Maunsell

Maunsell

The name Maunsell is derived either from the Norman French word mancel (an inhabitant of Le Mans) or from le mansel (a feudal tenant occupying a manse farm). The Maunsell family claim descent from Philip de Mancel, a nephew of Sir Henry Harley, Cup Bearer to William the Conqueror. Philip accompanied Sir Henry to England in 1066.[1] He settled in Buckinghamshire, acquired a substantial estate in Leicestershire and built a fine mansion house at Oswick in Glamorgan. His descendents prospered greatly under the Plantagenet kings. In 1163, Sir Robert Maunsell served with the Knights Templar while his eldest son William was Napkin Bearer to the King. William’s son, Sir John, was raised in the Royal Court of Edward Longshanks, received numerous lands and manors in southern England and rose to become one of the most prominent statesmen of his age.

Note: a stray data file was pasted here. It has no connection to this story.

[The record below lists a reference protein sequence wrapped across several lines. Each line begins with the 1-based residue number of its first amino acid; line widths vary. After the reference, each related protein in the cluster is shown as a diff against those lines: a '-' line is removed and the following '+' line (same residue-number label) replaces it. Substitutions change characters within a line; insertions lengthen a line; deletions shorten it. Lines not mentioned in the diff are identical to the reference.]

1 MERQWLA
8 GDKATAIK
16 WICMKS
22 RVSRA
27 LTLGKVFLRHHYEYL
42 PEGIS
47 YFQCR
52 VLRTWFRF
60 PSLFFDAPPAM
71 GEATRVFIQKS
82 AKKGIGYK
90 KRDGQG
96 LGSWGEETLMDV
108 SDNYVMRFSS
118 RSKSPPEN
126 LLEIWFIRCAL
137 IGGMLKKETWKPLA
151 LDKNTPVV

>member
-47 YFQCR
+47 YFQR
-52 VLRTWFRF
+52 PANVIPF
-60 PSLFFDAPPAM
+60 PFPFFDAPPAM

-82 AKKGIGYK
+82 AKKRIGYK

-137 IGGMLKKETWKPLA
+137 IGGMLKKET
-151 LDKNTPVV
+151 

[1] His name is inscribed on the Roll of Battle Abbey in 1066.

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